Searching over 5,500,000 cases.


searching
Buy This Entire Record For $7.95

Download the entire decision to receive the complete text, official citation,
docket number, dissents and concurrences, and footnotes for this case.

Learn more about what you receive with purchase of this case.

People v. Reed

DECEMBER 16, 1968.

PEOPLE OF THE STATE OF ILLINOIS, PLAINTIFF-APPELLEE,

v.

JOHN REED, DEFENDANT-APPELLANT.



Appeal from the Circuit Court of Cook County; the Hon. HARRY S. STARK, Judge, presiding. Judgment reversed.

MR. PRESIDING JUSTICE BURMAN DELIVERED THE OPINION OF THE COURT.

The defendant, Johnnie Reed, was charged with the crime of attempted robbery (Ill Rev Stats, c 38, § 8-4). He was found guilty after a bench trial and was sentenced to the Illinois State Penitentiary for not less than one year nor more than three years. Our record shows that the date of conviction was April 19, 1967, and that on the same day notice of appeal was filed. The abstract and brief for the defendant was filed on August 23, 1968, more than a year later, by the Public Defender. The brief for the State was filed on September 25, 1968. No reply brief was filed and oral argument was heard on November 18, 1968.

The defendant contends, on appeal, that the State did not establish defendant's guilt beyond a reasonable doubt, on the ground that the single identification of the defendant was vague, doubtful and uncertain. This contention is predicated upon the fact that the description of the complainant gave the police said nothing about the assailant's face, but merely mentioned the dark coat he, the assailant, was wearing. The rule is well established in Illinois that a conviction cannot be deemed to be sustained by evidence beyond a reasonable doubt if the identification of the accused was vague, doubtful and uncertain. People v. Ikerd, 26 Ill.2d 573, 579, 188 N.E.2d 12. However, a single identifying witness has been held sufficient to sustain a conviction. People v. Hunter, 23 Ill.2d 177, 180, 177 N.E.2d 138.

The evidence reveals that Ernesto Pizarro, the complaining witness, was returning to his apartment about 8:45 p.m. on January 30, 1967. When nearing Wabash Avenue on 9th Street, he was approached by a man wearing a dark coat and holding a gun, "a beautiful Lombardi revolver." The assailant said "give me some money" to which Pizarro replied "I no have no money, I give you no money." When asked what happened after he told the assailant that he had no money, the complainant answered "Well, I walked into my home . . . across the street, I am watching the guy to see he is going downtown or turning south." Mr. Pizarro said he observed the assailant walk east on 9th Street and then south on Michigan Avenue. The complaining witness then went outside, hailed a passing police squad car, and went "looking for a guy with a dark coat on." Twenty minutes later, at about 12th Street on Michigan Avenue, the occupants of the squad car saw a man walking behind some parked cars. The squad car turned around and two policemen got out of the car to apprehend the man. The two police officers seized the defendant and brought him back to the squad car where Pizarro identified him as the man who had accosted him. Mr. Pizarro also testified that at the time of the attempted robbery, lighting conditions were good.

Spencer Coleman, a police officer, testified that after Pizarro entered his squad car they saw a person walking on Michigan Avenue about the 1200 block. The man they observed "had the type of hat that the complainant had described, and he had a bundle, it looked like he was putting on his coat." Officer Coleman said they then turned the squad car around in order to face the defendant. When they had done this the defendant ran away. The defendant, when apprehended, was carrying a dark gray coat and had taken off all of his clothes except his pants, shirt and shoes. The defendant also had thrown his hat on the ground. Officer Coleman said that the defendant struggled for a few minutes when he was arrested.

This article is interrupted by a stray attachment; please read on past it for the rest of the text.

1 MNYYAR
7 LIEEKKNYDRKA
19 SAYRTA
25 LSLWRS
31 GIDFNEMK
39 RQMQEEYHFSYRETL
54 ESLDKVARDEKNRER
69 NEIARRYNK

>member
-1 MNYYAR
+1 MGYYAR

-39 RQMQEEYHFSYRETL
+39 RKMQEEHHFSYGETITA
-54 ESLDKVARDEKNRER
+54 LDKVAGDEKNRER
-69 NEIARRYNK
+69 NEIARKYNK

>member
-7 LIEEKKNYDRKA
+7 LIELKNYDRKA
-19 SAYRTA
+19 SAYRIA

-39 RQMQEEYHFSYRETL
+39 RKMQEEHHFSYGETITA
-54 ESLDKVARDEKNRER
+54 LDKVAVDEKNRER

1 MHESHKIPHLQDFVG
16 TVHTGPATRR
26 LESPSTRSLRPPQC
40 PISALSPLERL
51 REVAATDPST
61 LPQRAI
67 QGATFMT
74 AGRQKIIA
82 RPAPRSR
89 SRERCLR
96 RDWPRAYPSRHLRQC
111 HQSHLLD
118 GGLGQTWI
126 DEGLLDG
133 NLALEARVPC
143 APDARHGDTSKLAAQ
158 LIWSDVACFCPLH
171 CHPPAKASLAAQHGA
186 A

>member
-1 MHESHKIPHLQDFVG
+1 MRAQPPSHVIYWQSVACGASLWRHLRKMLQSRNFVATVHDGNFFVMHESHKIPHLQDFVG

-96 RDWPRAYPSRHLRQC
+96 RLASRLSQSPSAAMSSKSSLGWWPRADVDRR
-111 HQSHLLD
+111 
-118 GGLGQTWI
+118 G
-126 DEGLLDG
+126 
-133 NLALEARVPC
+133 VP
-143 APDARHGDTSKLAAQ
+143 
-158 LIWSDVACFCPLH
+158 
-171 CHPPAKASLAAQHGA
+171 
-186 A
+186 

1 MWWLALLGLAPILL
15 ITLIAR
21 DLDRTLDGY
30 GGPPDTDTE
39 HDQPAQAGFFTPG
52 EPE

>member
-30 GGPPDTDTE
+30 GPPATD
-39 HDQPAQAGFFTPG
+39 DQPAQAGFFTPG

The defendant testified that he was unemployed and had been job hunting that morning. He further testified that he had attended a movie in the early evening and at 7:20 p.m. started to walk home. The defendant denied that he had attempted to rob Pizarro and also denied that a police officer had chased him on the night in question. He said he did not own a gun.

It appears from the testimony of the various witnesses that Pizarro's identification of his assailant rested entirely on the dark coat the assailant was wearing and the "beautiful Lombardi revolver" which was never found. The only words the assailant uttered were "Give me some money." On direct examination the complaining witness did not state the length of time he observed the defendant during the robbery attempt. The complainant also did not give a description of the defendant based on impressions received at the time of the attempted robbery. After Mr. Pizarro testified to the few words that passed between his assailant and himself and how the defendant was apprehended, he was asked the following questions and he made the following answers:

Q. Now, did you see the defendant sitting in the courtroom, Johnnie Reed, immediately after this? Did you see him?

A. Immediately afterwards, I don't identify him from face to face, but I identify the coat that he was wearing as a dark coat.

Q. Did you see him face to face?

A. Yes, sir.

Q. And was anyone with Johnnie Reed when you saw him face to face?

A. The policeman.

Q. And about how much later in terms of minutes was this that you saw Johnnie Reed from the time in which Johnnie ...


Buy This Entire Record For $7.95

Download the entire decision to receive the complete text, official citation,
docket number, dissents and concurrences, and footnotes for this case.

Learn more about what you receive with purchase of this case.